Girls with ADHD who are not diagnosed with the disorder until adulthood are at risk of developing other conditions. They are also more likely to face one or more of the following challenges:
- Low self-esteem
- Coping strategies driven by unregulated emotion instead of problem-solving logic
- A tendency to attribute success and difficulties to external factors such as luck or chance instead of seeing their own actions as responsible
- High levels of stress
- Anxiety disorder
Possible complications if left untreated
Dr. Ellen Littman, co-author of Understanding Girls with ADHD, says if a girl with ADHD is left undiagnosed or untreated as she enters adolescence and young adulthood, she will almost inevitably encounter a "range of adjustment problems."
This can lead to one or more additional disorders, such as depression, anxiety, or an eating disorder such as bulimia.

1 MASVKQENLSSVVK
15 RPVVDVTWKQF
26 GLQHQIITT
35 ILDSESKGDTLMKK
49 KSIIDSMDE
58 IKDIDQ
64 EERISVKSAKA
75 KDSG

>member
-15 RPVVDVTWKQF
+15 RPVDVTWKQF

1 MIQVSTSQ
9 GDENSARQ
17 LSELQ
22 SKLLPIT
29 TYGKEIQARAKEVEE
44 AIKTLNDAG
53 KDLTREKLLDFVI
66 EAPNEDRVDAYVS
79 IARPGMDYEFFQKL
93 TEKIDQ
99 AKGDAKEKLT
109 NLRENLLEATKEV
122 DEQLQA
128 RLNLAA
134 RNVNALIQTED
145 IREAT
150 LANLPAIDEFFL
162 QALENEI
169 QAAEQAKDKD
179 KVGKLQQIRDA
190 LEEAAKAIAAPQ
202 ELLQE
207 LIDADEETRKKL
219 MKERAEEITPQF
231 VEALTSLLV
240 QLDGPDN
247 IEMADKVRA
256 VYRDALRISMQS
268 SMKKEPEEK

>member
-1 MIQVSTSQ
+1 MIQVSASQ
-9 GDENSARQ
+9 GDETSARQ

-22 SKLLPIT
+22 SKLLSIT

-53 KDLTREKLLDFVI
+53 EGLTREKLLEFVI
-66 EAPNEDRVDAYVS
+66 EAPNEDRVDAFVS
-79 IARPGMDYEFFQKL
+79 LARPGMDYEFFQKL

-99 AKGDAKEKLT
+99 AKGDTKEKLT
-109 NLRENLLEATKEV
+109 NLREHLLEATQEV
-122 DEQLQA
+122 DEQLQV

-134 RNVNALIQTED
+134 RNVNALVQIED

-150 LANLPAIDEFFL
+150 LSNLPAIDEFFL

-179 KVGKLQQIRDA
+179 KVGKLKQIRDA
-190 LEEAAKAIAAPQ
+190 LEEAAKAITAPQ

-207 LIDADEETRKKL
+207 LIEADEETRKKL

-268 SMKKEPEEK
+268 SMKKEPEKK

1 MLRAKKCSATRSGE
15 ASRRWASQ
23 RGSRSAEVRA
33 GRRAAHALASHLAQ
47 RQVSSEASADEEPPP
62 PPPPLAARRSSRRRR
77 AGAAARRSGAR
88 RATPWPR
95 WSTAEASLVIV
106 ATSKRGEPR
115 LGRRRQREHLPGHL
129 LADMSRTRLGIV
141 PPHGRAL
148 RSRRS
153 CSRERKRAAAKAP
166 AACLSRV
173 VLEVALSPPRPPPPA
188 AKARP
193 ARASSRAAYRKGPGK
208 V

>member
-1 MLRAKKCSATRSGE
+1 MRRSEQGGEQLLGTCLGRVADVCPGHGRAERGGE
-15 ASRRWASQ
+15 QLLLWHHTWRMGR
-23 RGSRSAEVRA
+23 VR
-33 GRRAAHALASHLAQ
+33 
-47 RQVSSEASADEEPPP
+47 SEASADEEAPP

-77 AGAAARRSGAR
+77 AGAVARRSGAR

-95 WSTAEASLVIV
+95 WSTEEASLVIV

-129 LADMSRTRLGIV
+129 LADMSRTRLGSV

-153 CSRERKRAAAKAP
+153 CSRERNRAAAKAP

Women with ADHD are more likely to engage in high-risk sexual behavior and to develop substance addiction, according to Dr. Littman.
According to Dr. Kathleen Nadeau, "Girls with untreated ADHD are at risk for chronic low self-esteem, underachievement, anxiety, depression, teen pregnancy, and early smoking during middle school and high school."
She adds that, in adulthood, they are more likely to face, "divorce, financial crises, single-parenting a child with ADHD, never completing college, underemployment, substance abuse, eating disorders, and constant stress due to difficulty in managing the demands of daily life."
This can lead to underachievement in various aspects of life.
Early warning signs
Early signs that a girl might have ADHD include the following:
- Difficulty keeping track of school assignments and deadlines, even if the girl is making great effort to stay organized
- Frequently running late, despite efforts to stay on schedule
- Having trouble getting to sleep at night and getting up in the morning